Those spectator signs aren’t just kind (and often funny) gestures—positive cues may get you to the finish line faster.
Motivational messages scrawled on spectator signs aren’t just kind (and often funny) gestures—positive cues may get you to the finish line faster.
According to new research, the fans holding signs and cheering at races may be providing more than just mild amusement for athletes. The study published in Frontiers in Human Neuroscience had a group of participants ride exercise bikes while being shown subliminal visual cues on a screen. These cues included sad and happy faces and inaction and action words, like “go” and “energy.” What they found was that the participants who were shown happy faces and action words were able to bike longer than those who were shown the more negative set of visual cues. Given that the run comes at the end of a triathlon—when you’re most fatigued and in need of motivation—positive signs on the run course arguably have the biggest impact.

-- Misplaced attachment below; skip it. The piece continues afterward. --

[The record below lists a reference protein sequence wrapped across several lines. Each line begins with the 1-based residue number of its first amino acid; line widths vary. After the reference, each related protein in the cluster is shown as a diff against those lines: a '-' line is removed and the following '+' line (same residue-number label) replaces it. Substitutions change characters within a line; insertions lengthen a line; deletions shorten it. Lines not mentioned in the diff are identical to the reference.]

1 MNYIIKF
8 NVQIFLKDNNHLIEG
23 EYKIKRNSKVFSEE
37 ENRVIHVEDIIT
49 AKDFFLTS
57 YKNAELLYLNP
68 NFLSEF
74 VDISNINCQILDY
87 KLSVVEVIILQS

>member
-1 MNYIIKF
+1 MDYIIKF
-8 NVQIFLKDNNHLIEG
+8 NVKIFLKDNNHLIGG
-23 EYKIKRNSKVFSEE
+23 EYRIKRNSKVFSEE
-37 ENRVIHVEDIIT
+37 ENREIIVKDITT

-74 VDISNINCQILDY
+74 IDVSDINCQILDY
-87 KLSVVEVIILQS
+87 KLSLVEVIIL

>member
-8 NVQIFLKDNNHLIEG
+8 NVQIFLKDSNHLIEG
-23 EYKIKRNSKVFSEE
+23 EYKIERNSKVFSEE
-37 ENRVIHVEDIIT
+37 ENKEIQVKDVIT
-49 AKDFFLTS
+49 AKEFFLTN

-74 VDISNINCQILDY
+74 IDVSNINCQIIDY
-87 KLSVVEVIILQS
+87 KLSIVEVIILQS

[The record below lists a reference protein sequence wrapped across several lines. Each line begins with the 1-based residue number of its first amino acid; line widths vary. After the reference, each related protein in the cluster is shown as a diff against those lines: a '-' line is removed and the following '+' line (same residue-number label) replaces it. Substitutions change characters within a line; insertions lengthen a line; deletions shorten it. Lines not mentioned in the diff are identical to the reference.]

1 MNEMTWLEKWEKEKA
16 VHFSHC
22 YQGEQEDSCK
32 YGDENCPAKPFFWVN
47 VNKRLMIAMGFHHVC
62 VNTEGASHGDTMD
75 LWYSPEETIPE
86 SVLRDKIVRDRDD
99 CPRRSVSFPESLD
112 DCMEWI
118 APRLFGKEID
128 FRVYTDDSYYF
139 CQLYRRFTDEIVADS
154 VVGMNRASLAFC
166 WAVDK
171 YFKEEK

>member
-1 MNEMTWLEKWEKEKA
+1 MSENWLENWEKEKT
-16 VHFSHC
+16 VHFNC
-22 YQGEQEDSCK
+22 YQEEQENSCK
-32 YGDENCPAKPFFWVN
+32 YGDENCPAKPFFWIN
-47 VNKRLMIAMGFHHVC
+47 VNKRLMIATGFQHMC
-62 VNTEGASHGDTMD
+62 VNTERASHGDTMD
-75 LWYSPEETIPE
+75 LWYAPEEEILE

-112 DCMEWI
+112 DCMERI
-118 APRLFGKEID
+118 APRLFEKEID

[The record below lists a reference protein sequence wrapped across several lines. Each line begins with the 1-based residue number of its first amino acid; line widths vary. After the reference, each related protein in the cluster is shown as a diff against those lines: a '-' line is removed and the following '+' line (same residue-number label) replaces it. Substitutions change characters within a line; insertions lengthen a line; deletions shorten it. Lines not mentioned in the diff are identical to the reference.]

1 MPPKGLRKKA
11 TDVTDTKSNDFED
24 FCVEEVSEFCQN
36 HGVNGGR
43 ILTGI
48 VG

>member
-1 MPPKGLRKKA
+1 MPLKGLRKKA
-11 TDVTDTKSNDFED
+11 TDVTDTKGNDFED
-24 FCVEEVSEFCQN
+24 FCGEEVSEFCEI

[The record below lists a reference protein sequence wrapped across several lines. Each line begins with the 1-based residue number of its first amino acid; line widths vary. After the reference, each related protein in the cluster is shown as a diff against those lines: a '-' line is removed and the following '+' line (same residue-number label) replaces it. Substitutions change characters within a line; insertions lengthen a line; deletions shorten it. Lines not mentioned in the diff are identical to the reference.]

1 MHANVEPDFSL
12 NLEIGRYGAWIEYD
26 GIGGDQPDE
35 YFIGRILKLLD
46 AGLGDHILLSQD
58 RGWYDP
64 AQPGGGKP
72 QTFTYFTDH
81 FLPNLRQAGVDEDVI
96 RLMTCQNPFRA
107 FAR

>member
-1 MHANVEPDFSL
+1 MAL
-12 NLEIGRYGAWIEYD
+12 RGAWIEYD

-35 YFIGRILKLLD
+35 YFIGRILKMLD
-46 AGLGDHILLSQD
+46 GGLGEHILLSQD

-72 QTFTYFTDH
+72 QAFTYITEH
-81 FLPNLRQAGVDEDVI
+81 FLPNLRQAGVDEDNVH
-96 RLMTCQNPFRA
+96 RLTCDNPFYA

This research highlights the significant role a positive mindset plays when it comes to physical performance. Whether you get a boost from an inspirational message scrawled across a sign, song lyrics being blasted out of a boom box, or motivational thoughts running through your head, perspective can make or break a race.
“Athletes can use positive self-talk to combat the negative effects of negative self-talk,” says Patrick Hammond, a New York City-based coach with a master’s in sports and performance psychology. “Such encouragement can come from both internal and external sources.”
Hammond suggests pinpointing what exactly motivates you in training so the self-talk you draw upon or the inspirational messages friends, family and coaches communicate is familiar and helpful. When deployed properly, “trigger words” can be especially effective in helping to bolster positive thinking during particularly tough moments of a race.
“Trigger words allow coaches, fans, and the athletes themselves to communicate clear messages and trigger positive self-talk,” he explains, suggesting to keep these phrases short and sweet. The signs at left are good examples of trigger words that are simple enough to remember in the midst of competition, but still pack plenty of punch when it comes to motivation.
Post some of these trigger words on the wall of your home gym, suggest them to your crew of spectators or commit them to memory to get an extra boost.